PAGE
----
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attempting to keep his cool at a crucial point of the game

Source:sites edit:casino time:2018-04-04

The ASA said that, while they understood that bluffing was a normal part of poker, the ad's message that bluffing could be successfully attempted without any understanding of poker was reckless and portrayed gambling behavior “in a manner that could lead to financial harm.”

A TV commercial for online poker site Pokerstars has been banned by the Advertising Standards Authority (ASA) after the watchdog upheld a complaint about the ad’s portrayal of reckless gambling.

The ASA began investigating after receiving a complaint which challenged whether the ad exploited new poker players by suggesting that they could quickly amass large winnings by bluffing like the ad’s main character. The watchdog said that viewers would assume that the game played on screen involved prize money, and that “the ad would be interpreted by viewers to mean that they could make large winnings by making big ‘all in’ bluffs based solely on their experience of bluffing in real life without any experience of playing poker.”

The narrator tells viewers that they can draw on ordinary situations to help them keep a ‘poker face’ – pointing to the white lies they tell each other and themselves about their lapsed fitness regimes, stymied literary prowess and negligible DIY skills with the message that ‘If you can bluff yourself, you can bluff anyone.’ The spot concludes with a shot of the main character staking all his winnings on a single hand, while the narrator tells viewers: ‘You are already a great poker player.’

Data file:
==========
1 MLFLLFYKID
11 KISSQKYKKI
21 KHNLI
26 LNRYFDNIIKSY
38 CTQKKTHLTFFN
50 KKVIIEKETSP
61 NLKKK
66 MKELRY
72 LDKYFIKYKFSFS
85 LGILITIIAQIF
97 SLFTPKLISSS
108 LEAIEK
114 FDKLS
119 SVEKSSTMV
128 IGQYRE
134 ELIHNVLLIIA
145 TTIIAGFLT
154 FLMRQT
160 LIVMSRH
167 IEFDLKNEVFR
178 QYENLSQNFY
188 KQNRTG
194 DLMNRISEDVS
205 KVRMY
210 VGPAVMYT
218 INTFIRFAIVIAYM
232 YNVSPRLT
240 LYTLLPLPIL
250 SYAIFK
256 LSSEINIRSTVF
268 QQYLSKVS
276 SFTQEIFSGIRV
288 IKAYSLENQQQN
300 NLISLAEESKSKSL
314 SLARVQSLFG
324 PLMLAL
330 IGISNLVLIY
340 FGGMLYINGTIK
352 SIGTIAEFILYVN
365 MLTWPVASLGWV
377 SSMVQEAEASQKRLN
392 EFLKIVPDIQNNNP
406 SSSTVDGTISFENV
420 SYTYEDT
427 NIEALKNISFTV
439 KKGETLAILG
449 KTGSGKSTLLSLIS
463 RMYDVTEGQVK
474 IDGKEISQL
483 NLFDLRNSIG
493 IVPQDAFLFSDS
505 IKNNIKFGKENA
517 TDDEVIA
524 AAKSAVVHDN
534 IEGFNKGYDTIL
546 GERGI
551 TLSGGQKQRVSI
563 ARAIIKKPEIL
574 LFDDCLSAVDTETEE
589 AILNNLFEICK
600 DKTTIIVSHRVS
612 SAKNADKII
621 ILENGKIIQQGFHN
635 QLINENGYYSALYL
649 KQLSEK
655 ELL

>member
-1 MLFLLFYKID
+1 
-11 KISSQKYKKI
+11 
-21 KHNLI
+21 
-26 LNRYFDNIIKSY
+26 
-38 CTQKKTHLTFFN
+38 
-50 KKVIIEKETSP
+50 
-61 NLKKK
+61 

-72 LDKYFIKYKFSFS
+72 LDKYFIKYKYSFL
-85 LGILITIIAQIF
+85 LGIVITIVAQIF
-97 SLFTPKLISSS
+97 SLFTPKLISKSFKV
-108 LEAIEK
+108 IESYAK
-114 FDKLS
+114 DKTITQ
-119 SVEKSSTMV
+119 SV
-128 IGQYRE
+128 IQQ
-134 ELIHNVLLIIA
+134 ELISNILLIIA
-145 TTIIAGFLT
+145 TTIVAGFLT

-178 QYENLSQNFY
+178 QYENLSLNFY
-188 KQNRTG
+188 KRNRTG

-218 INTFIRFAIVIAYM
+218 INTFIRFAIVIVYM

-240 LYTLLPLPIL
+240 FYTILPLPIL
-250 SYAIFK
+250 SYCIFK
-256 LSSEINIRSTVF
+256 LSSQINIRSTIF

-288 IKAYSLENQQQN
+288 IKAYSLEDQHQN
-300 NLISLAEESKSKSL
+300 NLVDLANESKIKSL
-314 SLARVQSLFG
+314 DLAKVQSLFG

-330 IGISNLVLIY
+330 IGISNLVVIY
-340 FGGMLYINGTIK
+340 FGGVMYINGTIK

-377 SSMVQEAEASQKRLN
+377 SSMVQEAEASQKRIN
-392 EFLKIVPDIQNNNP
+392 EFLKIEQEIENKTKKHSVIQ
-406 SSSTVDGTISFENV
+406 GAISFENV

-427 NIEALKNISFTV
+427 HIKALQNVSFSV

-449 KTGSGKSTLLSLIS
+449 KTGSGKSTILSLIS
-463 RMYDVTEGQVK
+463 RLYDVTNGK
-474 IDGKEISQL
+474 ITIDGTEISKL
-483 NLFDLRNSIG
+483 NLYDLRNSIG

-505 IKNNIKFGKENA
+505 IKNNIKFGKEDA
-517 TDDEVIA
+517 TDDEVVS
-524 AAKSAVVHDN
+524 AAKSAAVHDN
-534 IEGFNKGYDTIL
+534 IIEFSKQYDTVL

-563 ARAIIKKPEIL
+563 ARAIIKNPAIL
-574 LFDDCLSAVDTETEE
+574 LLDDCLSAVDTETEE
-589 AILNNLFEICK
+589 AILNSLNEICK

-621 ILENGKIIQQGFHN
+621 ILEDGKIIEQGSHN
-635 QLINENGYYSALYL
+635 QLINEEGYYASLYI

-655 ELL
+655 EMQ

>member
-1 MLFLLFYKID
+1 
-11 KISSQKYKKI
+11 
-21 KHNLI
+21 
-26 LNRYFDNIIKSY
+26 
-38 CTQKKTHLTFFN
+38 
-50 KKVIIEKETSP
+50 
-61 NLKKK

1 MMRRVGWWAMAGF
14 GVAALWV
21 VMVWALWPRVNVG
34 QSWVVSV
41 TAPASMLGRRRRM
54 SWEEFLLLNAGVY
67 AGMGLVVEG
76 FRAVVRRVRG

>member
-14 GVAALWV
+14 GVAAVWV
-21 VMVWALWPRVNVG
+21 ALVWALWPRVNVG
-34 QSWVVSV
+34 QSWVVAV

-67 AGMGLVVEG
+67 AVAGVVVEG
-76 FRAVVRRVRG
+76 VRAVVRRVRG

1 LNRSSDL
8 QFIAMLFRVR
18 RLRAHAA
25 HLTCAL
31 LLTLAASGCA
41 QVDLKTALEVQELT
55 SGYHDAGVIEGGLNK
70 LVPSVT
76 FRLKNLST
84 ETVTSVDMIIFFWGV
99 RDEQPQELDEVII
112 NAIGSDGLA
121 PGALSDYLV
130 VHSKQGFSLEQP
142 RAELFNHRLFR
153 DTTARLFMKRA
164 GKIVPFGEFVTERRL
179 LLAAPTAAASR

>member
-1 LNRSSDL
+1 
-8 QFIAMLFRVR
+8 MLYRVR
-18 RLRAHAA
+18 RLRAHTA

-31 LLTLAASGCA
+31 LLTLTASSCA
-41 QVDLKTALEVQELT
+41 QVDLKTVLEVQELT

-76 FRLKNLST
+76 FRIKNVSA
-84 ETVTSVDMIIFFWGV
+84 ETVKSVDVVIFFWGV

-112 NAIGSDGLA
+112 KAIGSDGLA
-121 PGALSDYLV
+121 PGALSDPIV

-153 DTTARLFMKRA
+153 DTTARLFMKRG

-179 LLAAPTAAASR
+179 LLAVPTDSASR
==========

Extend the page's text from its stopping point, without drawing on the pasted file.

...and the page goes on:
The ruling comes amid closer monitoring of the gambling industry by the Committee of Advertising Practice (CAP), which published updated guidelines to clamp down on bad gambling ad practices. The CAP, which is the sister group to the ASA, laid down the new standards after a series of recommendations from the government.

In the spot, a man sits with a group of friends playing an casual game of Texas hold ’em, attempting to keep his cool at a crucial point of the game, while a voiceover delivers a rousing speech.

The ASA told Pokerstars that the ad must not appear again in its current form after it objected to the manner in which the spot portrayed bluffing, which the watchdog said implied that inexperienced players could easily excel at the game.

For its part, Pokerstars defended the commercial on the grounds that the ad did not explicitly show money being won or wagered, and that bluffing was ‘not a reckless act in itself’ given that it was an inherent part of many card games. The spot, which was produced by Insurrection for Pokerstars’ agency Romance, appeared in October last year.

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